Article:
Michelle Obama's 'Let's Move' School Lunch Program Inadvertently Puts Children at Risk
By Michele Simon
The United Fresh Produce Association Foundation says it’s “proud to be a Founding Partner of the Let’s Move Salad Bars to Schools Initiative.” I thought the First Lady should know this trade group is responsible for killing a vital produce testing program that helps keep kids safe from infection.
Dear Mrs. Obama,
I am writing out of deep concern over Let’s Move’s partnerships with the United Fresh Produce Association and the Produce Marketing Association. These two groups have lobbied to kill a vital pathogen testing program. While the Let’s Move Salad Bars to Schools program is to be applauded, its association with these trade groups is not.
You may be unaware of a small produce testing program tucked away at the U.S. Department of Agriculture (USDA) called the Microbiological Data Program (MDP). At a cost of only $4.5 million a year, it’s one of the most efficient and successful uses of taxpayer dollars; and yet, it’s been zeroed out of the 2013 budget. Here is how Food Safety News recently described it:
This “tiny” program was launched in 2001 simply to collect data about fresh produce contamination, but it now regularly sparks produce recalls when participating state labs find pathogens. Perhaps more importantly, the labs upload any positive test results to the Centers for Disease Control’s PulseNet, which helps public health officials link foodborne illness cases to food products. MDP is also the only federal program that tests for non-O157 E. coli strains like the one that caused the deadly, high profile sprout outbreak in Germany last year.
While industry argues that the Food and Drug Administration (FDA) is better suited to the task than USDA, Food Safety News found that leaving the job up to FDA will mean an 80 percent reduction in produce testing. This translates to potential lives being lost. Again, from Food Safety News:
From 2009 to 2012, MDP found Salmonella 100 times, E. coli O157:H7 twice, and Listeria monocytogenes 8 times. Over the same time period, the program sparked 23 Salmonella recalls, 2 E. coli O157:H7 recalls, and 5 Listeria recalls. Of the pathogens the program identified during that time, 39 Salmonella isolates were matched to human illnesses — as were both E. coli O157:H7 and all 8 Listeria isolates.
Industry leaders from United Fresh Produce Association and other major trade associations have repeatedly pushed the government in recent years to get rid of the comprehensive testing program, saying it has cost growers millions in produce recalls and unfairly targeted farmers who aren’t responsible for contaminating the food.
Yes, those pesky recalls of contaminated food that can kill and ruin lives. Mrs, Obama, the produce industry is quite simply putting profits ahead of people.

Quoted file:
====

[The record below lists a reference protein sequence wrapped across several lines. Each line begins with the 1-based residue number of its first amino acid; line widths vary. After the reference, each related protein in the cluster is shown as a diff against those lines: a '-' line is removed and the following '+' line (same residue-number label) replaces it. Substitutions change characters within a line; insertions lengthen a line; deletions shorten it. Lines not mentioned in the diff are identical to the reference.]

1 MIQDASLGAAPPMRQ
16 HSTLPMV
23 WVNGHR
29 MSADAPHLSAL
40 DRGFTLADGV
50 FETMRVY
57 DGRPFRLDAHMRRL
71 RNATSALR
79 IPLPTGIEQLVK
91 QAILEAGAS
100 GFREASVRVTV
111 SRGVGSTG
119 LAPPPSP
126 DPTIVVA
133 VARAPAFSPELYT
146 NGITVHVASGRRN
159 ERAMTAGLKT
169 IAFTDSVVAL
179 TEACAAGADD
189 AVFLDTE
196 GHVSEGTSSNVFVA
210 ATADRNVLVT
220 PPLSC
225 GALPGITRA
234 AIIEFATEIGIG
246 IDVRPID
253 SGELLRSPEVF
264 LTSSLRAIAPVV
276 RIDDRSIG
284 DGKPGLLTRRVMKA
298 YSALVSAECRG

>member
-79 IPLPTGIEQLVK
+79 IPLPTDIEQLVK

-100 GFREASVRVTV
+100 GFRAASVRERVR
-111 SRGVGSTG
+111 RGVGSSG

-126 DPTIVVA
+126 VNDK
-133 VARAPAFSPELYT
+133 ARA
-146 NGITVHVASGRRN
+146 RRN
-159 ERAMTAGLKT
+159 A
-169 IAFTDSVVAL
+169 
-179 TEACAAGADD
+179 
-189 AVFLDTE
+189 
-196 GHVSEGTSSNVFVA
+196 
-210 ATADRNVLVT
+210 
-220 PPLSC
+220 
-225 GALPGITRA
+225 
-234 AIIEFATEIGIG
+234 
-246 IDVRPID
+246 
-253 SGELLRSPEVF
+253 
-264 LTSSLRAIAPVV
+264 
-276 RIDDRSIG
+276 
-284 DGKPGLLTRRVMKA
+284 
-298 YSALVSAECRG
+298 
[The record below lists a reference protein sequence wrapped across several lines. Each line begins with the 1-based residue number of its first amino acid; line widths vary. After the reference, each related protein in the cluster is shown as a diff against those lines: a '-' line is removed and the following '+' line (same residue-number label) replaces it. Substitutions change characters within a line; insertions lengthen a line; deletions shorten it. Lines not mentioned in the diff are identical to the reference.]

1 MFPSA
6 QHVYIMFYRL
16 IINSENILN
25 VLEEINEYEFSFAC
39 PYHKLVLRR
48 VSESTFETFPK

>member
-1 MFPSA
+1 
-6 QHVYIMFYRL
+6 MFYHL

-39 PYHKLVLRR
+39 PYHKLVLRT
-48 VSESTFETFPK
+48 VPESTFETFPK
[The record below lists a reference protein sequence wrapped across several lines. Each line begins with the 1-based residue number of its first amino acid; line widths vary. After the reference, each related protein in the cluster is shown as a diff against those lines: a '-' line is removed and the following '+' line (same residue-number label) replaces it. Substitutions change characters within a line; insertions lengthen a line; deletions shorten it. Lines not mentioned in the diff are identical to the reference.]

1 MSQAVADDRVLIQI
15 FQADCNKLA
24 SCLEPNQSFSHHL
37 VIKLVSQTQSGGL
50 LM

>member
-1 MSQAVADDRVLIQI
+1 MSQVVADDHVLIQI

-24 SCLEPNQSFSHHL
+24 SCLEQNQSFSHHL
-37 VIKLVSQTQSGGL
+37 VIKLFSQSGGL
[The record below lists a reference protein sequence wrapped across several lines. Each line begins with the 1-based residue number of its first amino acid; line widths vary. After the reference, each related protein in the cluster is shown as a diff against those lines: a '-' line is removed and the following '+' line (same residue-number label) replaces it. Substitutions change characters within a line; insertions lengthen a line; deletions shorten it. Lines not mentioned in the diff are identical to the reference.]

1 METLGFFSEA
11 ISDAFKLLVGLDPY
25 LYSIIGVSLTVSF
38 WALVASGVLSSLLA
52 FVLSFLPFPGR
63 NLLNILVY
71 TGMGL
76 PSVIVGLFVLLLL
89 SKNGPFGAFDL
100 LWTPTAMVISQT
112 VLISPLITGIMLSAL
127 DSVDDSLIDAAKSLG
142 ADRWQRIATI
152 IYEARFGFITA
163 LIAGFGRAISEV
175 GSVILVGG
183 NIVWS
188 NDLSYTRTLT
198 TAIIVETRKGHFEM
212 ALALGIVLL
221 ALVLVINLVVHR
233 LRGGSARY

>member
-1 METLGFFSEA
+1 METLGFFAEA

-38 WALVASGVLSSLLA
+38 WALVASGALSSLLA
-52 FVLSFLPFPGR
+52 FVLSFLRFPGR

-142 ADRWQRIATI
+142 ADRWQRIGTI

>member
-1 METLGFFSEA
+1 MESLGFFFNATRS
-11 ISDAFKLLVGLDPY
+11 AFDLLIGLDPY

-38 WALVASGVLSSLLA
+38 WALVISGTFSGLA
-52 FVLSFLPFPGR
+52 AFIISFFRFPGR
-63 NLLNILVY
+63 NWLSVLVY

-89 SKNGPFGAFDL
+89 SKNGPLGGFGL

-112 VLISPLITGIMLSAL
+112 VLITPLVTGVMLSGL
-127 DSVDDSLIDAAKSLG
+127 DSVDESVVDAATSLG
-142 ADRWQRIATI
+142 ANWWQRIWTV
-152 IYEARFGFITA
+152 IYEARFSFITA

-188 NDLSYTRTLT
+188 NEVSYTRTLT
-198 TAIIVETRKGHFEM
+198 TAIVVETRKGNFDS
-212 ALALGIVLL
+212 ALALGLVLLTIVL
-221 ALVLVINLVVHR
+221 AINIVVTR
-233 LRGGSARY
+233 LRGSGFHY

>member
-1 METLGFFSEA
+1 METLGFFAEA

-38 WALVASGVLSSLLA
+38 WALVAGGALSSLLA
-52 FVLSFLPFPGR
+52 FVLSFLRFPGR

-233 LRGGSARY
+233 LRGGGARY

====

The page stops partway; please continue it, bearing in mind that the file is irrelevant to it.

The Chicago Tribune has also reported how the produce lobby wants to kill MDP. According to United Fresh representative David Gombas, over time the testing program “got twisted and it turned into a regulatory program where they were finding contamination and turning it over to the FDA and causing recalls.”
Finding contamination. Causing recalls. This must stop?
Moreover, in this document outlining the United Fresh Produce Association’s 2012 lobbying agenda, the trade group clearly states its desire to put the final nail in the MDP coffin: “Now that Congress has zeroed out funding for the Microbiological Data Program (MDP), it will be necessary to ensure that USDA sunsets the program and that protocols shift to FDA.”
If all that isn’t enough damning evidence, this disclosure form filed by a lobbying firm (The Russell Group) for United Fresh lists MDP funding in the 2012 Agriculture Appropriations Act as one of the issues the firm lobbied upon late last year. (It wasn’t to save the program.)
While it would be nice if FDA took up the slack, all signs are that it won’t, due to inadequate funding. As the Washington Post reported this week, neither President Obama nor Congress have put the program into the budget or any agriculture spending bills.
Mrs. Obama, I hope you are aware that with their still-developing immune systems, children are especially vulnerable to inflections from foodborne illness. I am sure your desire to get children to eat more fresh produce isn’t just about good nutrition. Don’t you also care that the produce children eat is free of life-threatening bacteria such as E. coli and salmonella? Of course you do. That’s why I am pleading with you to use your connections to the leaders of the fresh produce lobby to demand an explanation for why they are killing this program, and in the process, putting our kids at risk.